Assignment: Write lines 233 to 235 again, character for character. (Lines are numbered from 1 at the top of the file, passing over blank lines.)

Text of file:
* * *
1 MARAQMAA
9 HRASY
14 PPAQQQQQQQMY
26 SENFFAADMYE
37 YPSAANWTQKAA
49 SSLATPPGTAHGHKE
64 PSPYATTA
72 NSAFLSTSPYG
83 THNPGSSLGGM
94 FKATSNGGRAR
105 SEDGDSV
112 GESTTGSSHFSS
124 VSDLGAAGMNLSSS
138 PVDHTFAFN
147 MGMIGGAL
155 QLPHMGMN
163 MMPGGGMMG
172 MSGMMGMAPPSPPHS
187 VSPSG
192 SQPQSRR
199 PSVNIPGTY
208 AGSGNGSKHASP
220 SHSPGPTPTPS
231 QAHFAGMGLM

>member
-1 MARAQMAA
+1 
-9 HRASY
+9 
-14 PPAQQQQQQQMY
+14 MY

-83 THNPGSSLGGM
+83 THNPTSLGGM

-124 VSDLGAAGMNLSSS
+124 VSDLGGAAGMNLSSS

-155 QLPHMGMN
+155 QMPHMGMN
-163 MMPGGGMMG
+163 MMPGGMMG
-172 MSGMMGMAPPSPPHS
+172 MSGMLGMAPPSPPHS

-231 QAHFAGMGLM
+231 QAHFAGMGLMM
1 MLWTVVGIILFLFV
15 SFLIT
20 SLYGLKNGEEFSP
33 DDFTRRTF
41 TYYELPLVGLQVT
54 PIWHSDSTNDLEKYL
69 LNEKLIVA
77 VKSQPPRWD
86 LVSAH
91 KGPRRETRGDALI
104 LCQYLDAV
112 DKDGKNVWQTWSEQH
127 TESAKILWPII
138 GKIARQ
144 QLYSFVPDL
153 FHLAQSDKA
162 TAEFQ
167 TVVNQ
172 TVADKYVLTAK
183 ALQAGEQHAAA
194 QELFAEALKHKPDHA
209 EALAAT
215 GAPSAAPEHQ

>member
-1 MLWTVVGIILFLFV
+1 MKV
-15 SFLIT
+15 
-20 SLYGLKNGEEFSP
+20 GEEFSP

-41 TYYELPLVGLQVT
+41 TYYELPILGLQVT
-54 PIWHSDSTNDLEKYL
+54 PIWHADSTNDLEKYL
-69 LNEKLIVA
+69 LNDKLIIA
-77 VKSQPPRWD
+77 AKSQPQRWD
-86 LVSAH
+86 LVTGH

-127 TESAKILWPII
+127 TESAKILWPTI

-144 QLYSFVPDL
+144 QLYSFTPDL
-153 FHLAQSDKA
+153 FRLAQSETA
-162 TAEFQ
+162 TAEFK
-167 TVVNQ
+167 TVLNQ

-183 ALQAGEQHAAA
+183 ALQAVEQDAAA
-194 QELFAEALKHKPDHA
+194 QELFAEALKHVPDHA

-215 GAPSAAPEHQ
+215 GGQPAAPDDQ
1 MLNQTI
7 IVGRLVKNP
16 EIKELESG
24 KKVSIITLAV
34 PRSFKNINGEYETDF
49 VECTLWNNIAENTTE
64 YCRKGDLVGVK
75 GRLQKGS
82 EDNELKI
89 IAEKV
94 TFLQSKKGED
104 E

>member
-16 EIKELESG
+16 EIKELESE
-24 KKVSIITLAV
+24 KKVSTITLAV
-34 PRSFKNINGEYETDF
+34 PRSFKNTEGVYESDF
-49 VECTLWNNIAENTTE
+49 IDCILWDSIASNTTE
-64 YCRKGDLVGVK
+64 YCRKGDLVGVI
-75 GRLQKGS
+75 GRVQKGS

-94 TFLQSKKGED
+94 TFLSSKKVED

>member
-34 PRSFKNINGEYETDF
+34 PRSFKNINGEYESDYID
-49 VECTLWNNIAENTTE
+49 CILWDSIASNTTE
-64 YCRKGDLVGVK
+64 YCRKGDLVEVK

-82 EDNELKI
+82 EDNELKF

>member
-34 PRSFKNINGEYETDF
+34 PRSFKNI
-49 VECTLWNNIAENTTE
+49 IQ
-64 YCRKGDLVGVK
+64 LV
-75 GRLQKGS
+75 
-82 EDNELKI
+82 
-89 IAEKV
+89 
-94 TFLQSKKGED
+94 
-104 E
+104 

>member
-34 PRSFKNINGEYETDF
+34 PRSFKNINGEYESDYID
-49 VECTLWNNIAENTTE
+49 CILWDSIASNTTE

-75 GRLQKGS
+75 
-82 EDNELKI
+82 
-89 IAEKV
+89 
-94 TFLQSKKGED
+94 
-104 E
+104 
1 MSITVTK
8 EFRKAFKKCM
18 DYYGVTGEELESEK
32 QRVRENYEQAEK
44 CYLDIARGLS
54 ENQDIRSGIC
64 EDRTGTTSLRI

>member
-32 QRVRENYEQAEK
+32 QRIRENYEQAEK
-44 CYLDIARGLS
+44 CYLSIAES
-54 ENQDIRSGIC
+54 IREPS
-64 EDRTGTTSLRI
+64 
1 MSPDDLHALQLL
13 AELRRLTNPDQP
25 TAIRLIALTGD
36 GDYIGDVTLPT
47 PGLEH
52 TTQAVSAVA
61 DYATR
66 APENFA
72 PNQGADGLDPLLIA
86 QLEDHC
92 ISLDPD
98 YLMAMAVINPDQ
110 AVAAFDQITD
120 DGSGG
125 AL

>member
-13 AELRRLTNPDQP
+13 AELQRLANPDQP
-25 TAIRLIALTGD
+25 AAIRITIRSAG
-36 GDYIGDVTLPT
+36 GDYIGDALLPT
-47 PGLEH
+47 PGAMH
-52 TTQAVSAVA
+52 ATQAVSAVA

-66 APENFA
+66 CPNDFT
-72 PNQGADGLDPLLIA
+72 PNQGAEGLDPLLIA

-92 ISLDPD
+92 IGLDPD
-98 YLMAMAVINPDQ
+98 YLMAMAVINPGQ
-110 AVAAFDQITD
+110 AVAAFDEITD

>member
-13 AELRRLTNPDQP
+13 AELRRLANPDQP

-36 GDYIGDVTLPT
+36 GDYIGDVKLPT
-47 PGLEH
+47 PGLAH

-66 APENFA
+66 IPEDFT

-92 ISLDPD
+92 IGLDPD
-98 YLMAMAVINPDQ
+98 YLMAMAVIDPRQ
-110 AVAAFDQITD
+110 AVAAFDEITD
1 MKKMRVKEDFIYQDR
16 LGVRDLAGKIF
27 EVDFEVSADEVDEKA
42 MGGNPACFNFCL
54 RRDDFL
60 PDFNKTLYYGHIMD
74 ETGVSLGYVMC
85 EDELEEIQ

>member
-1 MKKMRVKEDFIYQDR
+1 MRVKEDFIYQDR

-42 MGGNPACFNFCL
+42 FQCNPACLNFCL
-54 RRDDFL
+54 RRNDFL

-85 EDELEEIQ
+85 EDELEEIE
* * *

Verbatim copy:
-110 AVAAFDQITD
+110 AVAAFDEITD
1 MKKMRVKEDFIYQDR